ASTM develops clothing standard for pesticide applicators.January 7, 2010 -
ASTM F2669, Performance Specification for Protective Clothing Worn by Operators Applying Pesticides, outlines 3 levels of protection that allow for selection of garments based on potential risk determined as part of pesticide registration process. For example, Level 1 cotton or polyester/cotton coverall is sufficient when potential risk is relatively low. Garments that meet more stringent requirements can be used when higher protection is required.
ASTM Protective Clothing Standard Developed for Applicators of Pesticides
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Press release date: January 6, 2010
W. CONSHOHOCKEN, Pa., -The ability to provide the correct amount of protection is one of the important elements in the development of protective clothing worn by individuals who apply pesticides as part of their jobs. While overprotection in hot climatic conditions can result in heat stress and low compliance, some of the existing design-based requirements can result in too little protection, as material performance plays a critical role in protective clothing.
In an attempt to find the right balance of protection, ASTM International Committee F23 on Personal Protective Clothing and Equipment has developed a new standard. ASTM F2669, Performance Specification for Protective Clothing Worn by Operators Applying Pesticides, is under the jurisdiction of Subcommittee F23.30 on Chemicals.
According to Anugrah Shaw, Ph.D., professor, University of Maryland Eastern Shore, and chair of the task group that developed the standard, ASTM F2669 (www.astm.org/Standards/F2669.htm) takes the level of potential risk into account in making recommendations for protective clothing.
"ASTM F2669 has three levels of protection that allow for the selection of garments based on potential risk determined as part of the pesticide registration process," says Shaw. "For example, a Level 1 cotton or polyester/cotton coverall, similar to those used routinely for operator exposure studies, is sufficient when the potential risk for the formulation is relatively low. Garments that meet more stringent requirements can be used for scenarios where higher protection is required."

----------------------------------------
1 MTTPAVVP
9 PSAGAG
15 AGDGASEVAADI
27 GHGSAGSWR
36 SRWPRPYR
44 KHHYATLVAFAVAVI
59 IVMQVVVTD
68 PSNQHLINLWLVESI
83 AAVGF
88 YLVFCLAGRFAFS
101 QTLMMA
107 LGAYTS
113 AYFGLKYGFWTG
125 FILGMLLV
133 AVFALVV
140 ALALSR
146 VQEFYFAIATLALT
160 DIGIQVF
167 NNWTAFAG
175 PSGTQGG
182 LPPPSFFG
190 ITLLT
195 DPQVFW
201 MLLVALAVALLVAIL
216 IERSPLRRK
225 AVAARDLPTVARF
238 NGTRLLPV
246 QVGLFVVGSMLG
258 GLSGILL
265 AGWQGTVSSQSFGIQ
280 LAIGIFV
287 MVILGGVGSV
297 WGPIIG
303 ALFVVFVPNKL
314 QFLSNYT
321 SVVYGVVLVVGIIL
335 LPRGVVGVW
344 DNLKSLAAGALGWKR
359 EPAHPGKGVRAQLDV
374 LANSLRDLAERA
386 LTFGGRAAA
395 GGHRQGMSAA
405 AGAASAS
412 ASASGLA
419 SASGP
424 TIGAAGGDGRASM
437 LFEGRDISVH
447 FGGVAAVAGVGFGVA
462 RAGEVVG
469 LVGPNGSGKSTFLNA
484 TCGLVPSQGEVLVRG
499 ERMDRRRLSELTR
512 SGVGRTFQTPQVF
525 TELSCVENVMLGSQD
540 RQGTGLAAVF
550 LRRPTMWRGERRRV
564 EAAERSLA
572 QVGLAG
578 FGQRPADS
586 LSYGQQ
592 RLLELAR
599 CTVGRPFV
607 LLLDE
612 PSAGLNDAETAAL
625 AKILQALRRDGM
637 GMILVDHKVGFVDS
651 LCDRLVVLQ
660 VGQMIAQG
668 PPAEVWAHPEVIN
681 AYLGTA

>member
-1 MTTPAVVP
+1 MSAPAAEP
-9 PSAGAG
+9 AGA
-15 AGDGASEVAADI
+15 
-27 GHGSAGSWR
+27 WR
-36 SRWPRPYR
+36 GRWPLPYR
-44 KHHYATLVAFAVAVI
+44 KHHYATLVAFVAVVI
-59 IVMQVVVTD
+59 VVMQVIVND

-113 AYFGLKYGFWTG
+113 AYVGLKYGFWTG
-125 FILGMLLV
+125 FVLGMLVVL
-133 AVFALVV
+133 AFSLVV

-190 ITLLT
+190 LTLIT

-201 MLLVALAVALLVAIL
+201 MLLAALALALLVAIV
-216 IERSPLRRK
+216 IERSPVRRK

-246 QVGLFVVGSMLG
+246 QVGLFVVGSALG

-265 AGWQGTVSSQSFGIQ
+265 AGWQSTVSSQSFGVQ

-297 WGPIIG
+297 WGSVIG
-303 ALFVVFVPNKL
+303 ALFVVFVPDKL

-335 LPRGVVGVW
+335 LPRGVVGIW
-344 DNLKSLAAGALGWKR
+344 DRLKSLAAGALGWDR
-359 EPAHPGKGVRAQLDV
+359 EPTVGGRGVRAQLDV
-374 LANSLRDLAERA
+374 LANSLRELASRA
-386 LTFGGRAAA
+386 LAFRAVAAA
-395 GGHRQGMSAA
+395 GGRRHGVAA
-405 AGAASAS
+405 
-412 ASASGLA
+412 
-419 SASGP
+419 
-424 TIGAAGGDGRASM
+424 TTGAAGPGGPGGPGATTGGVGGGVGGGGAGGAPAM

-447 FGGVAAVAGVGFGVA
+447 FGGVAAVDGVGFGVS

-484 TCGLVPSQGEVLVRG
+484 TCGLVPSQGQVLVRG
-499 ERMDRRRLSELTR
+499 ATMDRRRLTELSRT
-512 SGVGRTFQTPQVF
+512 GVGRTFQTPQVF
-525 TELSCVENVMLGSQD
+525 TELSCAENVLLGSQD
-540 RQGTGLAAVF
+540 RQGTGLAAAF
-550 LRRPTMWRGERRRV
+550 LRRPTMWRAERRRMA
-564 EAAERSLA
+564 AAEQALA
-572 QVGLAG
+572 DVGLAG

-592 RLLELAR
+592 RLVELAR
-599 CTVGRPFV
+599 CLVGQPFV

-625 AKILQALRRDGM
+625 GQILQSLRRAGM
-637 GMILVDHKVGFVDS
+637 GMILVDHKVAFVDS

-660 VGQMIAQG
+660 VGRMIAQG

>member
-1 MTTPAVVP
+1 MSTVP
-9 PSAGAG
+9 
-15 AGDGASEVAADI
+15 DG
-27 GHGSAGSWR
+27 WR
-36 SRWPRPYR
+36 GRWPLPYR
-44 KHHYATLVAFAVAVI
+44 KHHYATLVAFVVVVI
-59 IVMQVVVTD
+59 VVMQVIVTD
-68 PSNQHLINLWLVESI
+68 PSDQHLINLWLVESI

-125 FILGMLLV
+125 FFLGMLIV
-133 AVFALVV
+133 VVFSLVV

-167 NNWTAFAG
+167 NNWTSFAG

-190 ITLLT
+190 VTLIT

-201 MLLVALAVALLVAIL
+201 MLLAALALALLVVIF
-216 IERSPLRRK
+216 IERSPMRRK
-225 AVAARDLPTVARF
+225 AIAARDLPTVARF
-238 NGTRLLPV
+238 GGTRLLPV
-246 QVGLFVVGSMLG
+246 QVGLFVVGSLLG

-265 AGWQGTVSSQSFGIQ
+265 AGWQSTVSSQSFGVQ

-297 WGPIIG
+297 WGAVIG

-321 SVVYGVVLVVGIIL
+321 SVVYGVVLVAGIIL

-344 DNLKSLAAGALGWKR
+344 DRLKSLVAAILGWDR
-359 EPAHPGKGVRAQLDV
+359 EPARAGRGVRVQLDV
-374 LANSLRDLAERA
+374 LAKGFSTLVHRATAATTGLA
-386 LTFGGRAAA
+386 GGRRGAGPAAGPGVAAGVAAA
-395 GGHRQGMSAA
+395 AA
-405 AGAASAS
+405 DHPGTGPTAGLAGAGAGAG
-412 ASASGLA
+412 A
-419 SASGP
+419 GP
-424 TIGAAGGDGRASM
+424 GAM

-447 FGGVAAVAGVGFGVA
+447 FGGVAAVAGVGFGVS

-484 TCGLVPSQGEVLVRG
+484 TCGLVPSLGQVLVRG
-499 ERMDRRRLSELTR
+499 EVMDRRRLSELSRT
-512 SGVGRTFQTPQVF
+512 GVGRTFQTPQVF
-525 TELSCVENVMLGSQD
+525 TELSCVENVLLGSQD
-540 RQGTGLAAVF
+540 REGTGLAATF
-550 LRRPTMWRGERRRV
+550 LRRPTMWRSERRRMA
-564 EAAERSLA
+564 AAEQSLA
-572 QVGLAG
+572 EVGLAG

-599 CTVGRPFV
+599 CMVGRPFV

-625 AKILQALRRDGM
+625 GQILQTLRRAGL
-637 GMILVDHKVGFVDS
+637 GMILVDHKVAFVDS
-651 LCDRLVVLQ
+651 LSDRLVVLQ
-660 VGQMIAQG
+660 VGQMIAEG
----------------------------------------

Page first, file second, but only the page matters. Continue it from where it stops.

Shaw notes that the key point of the standard is that it provides a basis for the development of certified garments. "Personal Protective Equipment (PPE) instructions on pesticide labels around the world are very inconsistent, and often very general statements are used. Part of the problem has been lack of international performance specification standards for the certification of garments. Certified garments would provide the opportunity for the crop protection industry to specify the garment level on a pesticide label. This is already being done for gloves and respirators," says Shaw.
The crop protection industry and government agencies responsible for worker/operator protection and registration of pesticide products will be the potential users of ASTM F2669.
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ASTM Committee F23 Next Meeting: Jan. 26-28, 2010, January committee week, San Antonio, Texas
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